May 31, 2011 (Jeff Alan)
The nation’s thrift and loan industry reported continued improved profitability according to the Office of Thrift Supervision (OTS) as the industry recorded its seventh consecutive quarter of profits.
With posted profits of $1.4 billion in the first quarter of 2011, and with troubled assets continuing to decline and thrifts setting aside less funds for loan losses, OTS sees this as a signal that the housing industry is stabilizing and recovering from the housing market downturn and subsequent economic crisis.
“Although the economic recovery is uneven and housing markets remain fragile in many communities across the country, we are seeing some stability in the thrift industry,” said OTS Acting Director John E. Bowman. “I am increasingly optimistic that the worst is behind us.”
Profitability, as measured by return on average assets, was down from 0.69 percent in the previous quarter to 0.6 percent in the first quarter of 2011, and was down from 0.73 percent in the first quarter a year earlier. By the end of the first quarter, 91.2 percent of the industry was considered “well-capitalized” with 11 thrifts less than adequately capitalized.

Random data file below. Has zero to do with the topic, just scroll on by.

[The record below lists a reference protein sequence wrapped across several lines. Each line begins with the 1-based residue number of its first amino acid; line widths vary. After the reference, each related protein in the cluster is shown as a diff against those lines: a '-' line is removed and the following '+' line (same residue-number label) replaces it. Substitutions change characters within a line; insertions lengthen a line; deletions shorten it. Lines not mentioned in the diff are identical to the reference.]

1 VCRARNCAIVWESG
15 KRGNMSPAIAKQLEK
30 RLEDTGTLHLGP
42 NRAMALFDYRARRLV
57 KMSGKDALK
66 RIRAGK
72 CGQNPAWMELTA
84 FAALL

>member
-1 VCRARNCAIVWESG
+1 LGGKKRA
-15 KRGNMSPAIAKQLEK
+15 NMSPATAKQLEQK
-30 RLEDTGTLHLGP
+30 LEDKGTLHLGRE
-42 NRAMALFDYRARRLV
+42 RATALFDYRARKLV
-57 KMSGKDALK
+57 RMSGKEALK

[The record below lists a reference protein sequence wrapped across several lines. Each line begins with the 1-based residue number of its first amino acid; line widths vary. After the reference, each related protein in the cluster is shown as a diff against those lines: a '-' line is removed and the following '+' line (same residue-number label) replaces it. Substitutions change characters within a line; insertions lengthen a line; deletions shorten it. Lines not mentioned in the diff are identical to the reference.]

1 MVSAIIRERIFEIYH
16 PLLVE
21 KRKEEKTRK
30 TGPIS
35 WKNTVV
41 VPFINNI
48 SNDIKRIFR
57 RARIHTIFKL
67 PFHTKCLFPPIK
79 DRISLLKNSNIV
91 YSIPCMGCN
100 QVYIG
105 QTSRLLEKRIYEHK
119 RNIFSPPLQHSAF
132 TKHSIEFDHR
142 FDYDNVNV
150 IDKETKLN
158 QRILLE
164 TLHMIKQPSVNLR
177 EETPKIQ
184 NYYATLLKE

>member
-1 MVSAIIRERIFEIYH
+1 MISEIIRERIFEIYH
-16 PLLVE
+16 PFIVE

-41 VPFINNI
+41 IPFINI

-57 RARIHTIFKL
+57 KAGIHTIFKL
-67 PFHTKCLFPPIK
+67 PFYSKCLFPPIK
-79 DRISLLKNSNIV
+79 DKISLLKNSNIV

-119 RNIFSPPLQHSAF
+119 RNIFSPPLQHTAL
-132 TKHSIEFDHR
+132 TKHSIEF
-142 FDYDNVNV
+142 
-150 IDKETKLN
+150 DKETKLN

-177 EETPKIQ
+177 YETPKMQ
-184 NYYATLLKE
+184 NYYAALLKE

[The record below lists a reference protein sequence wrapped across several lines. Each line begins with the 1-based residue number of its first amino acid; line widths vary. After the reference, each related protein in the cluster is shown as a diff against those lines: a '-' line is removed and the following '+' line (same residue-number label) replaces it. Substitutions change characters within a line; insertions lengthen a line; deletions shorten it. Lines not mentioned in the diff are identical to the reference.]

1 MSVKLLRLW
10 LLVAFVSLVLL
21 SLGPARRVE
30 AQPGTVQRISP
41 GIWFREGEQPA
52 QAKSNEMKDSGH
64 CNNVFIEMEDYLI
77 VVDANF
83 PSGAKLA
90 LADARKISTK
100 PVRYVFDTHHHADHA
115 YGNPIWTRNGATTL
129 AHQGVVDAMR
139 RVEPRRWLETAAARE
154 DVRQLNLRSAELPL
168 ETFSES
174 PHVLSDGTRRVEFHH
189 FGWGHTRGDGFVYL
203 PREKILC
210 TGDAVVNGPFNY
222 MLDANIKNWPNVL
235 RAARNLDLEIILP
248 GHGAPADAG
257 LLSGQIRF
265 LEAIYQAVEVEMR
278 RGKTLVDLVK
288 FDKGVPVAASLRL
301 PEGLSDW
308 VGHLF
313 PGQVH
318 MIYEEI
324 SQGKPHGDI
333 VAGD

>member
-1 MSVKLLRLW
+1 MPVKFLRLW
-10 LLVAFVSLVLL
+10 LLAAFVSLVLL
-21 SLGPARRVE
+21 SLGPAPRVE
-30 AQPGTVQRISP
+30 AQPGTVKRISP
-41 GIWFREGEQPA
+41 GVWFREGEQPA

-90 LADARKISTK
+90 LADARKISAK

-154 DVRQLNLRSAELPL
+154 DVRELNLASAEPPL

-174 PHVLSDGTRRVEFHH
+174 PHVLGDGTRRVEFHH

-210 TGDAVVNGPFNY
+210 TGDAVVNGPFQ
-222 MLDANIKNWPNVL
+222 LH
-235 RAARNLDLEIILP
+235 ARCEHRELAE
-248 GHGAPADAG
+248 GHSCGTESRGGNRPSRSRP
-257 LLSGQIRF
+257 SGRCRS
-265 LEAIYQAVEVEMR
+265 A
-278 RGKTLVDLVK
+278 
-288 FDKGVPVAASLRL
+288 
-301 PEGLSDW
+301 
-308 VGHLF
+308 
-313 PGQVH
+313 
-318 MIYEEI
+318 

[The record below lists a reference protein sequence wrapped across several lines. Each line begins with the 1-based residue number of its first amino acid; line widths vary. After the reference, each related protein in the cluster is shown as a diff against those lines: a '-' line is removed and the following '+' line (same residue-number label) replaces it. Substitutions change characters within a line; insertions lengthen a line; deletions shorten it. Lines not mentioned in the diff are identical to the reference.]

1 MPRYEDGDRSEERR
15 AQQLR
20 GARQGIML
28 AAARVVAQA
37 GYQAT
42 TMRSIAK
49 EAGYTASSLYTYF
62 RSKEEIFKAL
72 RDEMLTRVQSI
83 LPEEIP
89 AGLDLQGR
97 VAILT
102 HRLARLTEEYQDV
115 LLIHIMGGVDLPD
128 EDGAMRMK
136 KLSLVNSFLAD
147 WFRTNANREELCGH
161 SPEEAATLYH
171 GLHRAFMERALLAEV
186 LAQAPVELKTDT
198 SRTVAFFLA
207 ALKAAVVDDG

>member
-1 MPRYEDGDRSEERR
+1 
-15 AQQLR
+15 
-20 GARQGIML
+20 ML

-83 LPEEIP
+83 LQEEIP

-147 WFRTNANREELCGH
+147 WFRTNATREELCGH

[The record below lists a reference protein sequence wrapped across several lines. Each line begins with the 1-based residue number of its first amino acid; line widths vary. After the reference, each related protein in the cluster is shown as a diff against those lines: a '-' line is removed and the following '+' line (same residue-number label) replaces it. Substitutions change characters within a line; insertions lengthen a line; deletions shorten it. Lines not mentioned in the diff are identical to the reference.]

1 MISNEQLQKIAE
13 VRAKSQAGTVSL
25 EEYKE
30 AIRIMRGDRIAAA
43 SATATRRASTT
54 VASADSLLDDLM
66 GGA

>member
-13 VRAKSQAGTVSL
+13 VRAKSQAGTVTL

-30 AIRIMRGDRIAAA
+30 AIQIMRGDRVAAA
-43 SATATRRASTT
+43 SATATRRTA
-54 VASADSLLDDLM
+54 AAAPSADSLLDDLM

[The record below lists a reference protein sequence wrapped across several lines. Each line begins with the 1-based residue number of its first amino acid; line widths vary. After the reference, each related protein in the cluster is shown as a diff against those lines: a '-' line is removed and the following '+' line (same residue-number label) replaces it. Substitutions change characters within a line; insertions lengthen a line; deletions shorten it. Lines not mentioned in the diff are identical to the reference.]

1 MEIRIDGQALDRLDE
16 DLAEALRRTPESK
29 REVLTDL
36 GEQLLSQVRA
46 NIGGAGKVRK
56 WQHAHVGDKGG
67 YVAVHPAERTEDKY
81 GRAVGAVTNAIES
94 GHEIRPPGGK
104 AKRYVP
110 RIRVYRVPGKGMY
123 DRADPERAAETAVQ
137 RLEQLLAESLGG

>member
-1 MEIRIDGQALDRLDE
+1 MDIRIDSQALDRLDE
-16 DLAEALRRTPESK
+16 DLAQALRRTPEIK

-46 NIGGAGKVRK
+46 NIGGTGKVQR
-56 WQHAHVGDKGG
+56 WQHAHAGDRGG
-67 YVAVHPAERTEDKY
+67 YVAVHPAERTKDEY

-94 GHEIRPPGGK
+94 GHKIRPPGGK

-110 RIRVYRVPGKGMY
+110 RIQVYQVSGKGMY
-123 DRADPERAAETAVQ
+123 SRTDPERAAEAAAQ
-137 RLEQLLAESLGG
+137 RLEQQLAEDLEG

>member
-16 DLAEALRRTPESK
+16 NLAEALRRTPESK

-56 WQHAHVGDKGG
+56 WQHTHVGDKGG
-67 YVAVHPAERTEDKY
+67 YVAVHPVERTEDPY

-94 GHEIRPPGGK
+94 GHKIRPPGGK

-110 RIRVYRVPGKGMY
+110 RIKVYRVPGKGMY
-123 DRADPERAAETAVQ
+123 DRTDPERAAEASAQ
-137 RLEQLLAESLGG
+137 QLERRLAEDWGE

Troubled assets (noncurrent loans and repossessed assets) continued to decline to 3.09 percent of assets at the end of the first quarter, down from 3.26 percent at the end of the previous quarter and 3.28 percent one year earlier.
The industry added $1.68 billion to loan loss provisions in the first quarter, or 0.73 percent of average assets, which was down from 1.05 percent from the previous quarter and 1.19 percent from the first quarter in 2010.
At the end of the first quarter, the OTS supervised 724 thrift institutions with assets of $930.2 billion, as well as 440 holding company enterprises with approximately $4.2 trillion in U.S. domiciled consolidated assets.
Tags: thrift and loan, Office of Thrift Supervision, OTS, troubled assets, loan losses, housing market downturn, economic recovery, thrifts, well-capitalized, non-current loans, repossessed assets